Fighting drugs is a costly enterprise. And, claim many, soft drugs are usually harmless and should be decriminalized. In 2001 Portugal did exactly that: The country scrapped criminal sentences for drug use. Instead of jail, drug users get treatment — and society benefits.
These days, Portuguese can buy “magic mushrooms” and hashish in a number of specialty shops. Some refer to them as Dutch-style “smart shops,” though they officially trade in herbal substances. But if you know where to find drugs, you can buy them without worrying about going to jail.
In fact, the police won’t even put the drug users on trial. Instead, it offers them specialist medical and psychological treatment. Eleven years ago, Portugal took the drastic step of decriminalizing drug use. Owning and selling drugs is still prohibited, but drug users are now referred to the health-care system, not the courts.
That, say proponents of drug legalization, is a system other countries should adopt as well. In a recent study, Jeffrey Miron, a professor of economics at Harvard University, estimates that the United States government would save $41.3 billion on police, courts and jails if it legalized drugs – and earn another $46.7 billion on drug taxes. “The biggest guaranteed benefit of drug legalization is the reduction in government expenditures, since tax revenues on drugs are harder to predict,” he tells Metro.
Since liberalizing its drug laws, Portugal has made remarkable progress. The share of injection drug users has halved, to 0.5 per cent of the population. Overall drug use is lower than the EU average. In 2011, only 6.6 per cent of Portuguese 15- to 24-year-olds used cannabis, compared to 29.7 per cent in the Czech Republic and 23.9 per cent in Spain. And Portugal’s courts have been freed up to deal with more serious offenses.
“There are significant savings related to the burden on the judicial system, the prison system and the police,” notes Professor Jose Pedro from the Department of Economic Studies at the Bank of Portugal. “On the other hand, the health system now has multi-disciplinary teams of doctors, psychologists, judges and social workers, which is also expensive. But there’s no doubt in my mind that this system is very successful, though expensive.”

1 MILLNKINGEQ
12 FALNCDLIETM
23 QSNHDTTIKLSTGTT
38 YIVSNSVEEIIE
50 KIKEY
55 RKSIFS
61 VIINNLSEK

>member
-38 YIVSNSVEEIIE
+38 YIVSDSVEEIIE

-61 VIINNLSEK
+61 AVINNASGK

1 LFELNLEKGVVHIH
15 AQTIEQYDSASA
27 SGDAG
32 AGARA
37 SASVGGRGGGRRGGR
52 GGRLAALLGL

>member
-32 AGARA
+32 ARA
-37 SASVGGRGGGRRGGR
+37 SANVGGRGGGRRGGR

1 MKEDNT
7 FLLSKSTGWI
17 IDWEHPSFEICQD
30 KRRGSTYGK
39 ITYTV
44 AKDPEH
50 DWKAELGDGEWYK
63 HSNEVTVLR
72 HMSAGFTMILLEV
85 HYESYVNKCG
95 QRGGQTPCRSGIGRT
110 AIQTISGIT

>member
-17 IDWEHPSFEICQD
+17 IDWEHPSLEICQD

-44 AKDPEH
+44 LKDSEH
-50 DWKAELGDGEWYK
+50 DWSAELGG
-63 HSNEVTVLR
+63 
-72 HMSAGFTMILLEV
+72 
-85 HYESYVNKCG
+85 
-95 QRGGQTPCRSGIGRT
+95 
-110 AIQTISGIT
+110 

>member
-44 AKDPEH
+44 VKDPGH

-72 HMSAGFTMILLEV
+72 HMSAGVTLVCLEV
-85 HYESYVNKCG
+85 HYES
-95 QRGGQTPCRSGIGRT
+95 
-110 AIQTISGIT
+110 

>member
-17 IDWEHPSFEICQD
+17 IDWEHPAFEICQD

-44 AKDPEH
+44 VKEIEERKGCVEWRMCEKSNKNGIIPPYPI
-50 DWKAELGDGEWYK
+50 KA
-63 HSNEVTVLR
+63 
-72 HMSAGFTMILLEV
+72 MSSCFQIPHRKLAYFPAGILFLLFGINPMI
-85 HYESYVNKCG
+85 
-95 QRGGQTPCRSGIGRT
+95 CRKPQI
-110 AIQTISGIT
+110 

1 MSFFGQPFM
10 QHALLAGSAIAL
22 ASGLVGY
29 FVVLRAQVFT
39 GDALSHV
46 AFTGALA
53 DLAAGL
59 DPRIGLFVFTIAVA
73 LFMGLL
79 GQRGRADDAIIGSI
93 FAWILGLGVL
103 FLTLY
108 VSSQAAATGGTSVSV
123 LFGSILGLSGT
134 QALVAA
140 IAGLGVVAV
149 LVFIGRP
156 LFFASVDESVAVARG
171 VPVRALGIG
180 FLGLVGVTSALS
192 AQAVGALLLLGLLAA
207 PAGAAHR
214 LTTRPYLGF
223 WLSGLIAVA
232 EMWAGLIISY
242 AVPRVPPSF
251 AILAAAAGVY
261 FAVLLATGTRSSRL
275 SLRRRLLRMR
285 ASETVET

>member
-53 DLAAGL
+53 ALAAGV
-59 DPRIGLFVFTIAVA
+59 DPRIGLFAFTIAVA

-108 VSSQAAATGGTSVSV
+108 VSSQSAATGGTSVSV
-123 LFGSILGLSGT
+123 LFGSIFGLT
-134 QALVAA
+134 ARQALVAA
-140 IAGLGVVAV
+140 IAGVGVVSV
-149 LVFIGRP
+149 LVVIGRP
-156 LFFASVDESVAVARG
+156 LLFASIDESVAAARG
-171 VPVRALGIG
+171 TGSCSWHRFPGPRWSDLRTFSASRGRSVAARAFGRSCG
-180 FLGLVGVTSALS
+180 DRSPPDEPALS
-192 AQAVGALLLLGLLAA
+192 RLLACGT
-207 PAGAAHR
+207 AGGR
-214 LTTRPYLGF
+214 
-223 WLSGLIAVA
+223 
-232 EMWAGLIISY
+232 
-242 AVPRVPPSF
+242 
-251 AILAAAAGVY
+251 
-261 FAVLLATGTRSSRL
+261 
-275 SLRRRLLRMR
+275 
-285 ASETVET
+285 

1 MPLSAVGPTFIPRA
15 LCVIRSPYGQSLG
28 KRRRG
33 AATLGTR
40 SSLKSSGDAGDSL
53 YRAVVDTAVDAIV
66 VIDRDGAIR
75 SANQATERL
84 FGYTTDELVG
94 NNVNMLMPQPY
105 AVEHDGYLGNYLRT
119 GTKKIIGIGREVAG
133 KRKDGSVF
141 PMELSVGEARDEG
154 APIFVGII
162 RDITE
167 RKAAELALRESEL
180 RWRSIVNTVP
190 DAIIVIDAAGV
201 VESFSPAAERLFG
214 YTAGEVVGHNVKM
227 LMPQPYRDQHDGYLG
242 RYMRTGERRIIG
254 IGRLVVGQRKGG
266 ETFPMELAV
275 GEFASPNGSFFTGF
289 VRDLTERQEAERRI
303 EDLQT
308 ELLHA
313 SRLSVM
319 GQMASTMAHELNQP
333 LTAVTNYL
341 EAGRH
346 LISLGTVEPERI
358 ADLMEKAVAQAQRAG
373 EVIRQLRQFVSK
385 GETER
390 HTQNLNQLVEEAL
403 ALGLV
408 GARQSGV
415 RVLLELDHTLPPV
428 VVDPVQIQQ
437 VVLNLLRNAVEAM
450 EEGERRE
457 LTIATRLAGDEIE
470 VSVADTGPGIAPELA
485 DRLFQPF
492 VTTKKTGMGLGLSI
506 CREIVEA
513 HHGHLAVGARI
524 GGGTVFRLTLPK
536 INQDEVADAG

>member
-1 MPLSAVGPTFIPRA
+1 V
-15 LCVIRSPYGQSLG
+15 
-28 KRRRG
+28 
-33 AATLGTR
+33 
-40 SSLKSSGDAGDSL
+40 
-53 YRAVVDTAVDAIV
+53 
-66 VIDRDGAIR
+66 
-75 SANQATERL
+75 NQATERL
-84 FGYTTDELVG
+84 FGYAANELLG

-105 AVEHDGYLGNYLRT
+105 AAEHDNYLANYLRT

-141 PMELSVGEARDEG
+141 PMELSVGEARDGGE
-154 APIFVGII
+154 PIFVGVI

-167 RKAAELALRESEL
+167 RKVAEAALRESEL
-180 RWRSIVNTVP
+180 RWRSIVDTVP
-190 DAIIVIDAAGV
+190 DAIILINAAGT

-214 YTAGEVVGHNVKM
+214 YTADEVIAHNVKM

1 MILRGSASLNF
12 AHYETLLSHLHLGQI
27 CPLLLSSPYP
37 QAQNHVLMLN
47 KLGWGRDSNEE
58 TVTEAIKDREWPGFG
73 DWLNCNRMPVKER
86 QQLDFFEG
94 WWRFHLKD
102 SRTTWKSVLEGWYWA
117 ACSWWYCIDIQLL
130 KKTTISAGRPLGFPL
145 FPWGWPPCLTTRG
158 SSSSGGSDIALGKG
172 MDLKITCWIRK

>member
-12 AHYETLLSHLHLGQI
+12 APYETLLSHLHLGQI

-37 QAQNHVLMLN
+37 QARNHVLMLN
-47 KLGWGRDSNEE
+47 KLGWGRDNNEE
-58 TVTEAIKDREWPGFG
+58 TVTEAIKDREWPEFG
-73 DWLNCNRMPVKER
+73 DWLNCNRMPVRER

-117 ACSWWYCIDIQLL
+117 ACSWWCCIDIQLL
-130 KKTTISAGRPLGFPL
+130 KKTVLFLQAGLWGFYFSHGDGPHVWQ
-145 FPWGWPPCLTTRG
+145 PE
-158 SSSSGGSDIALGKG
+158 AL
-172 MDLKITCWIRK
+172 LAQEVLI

But experts like Dr. Carlos Fugas, a psychologist who treats drug addicts in Lisbon, worry about the consequences of the Portuguese drug nirvana. “The herbal drugs people buy in ‘smart shops’, don’t show up in the statistics,” he says. “And there has been an increase in drug users since the recession began.” Adds Dr. Manuel Pinto Coelho, a drug treatment specialist: “When people speed, we don’t change the laws to simply allow speeding. Why do we have to accept drug use?”
Portugal is stuck in a deep recession despite the financial benefits of tolerating drug use. But, argues Miron, legalization still makes sense: “Whether drugs are legal or not impacts the wealth of the people who use them. If drugs are illegal, it pushes the users underground and exposes them to criminality. That affects the whole society, even people who don’t use drugs.”
What Portuguese think of the decriminalization of drugs use
“I’m all for this law of the decriminalization of drugs use in our country. Every citizen has freedom of choice towards their own choices. However they must suffer the penalties of the society in which they live.”
– Catarina Silva, student, 20
“I am in favour of private consumption decriminalization and against the penalty, because every citizen is free to make his own choice. Nobody should be punished for self-inflicted harm.”
- João Ricardo, student, 23
“I agree with the law. However, it seems a bit ridiculous to send all consumers caught with drugs for treatment. Smoking a joint sporadically is not the same thing as injecting heroin every day.”
- Isabel Moreira, IT engineer, 43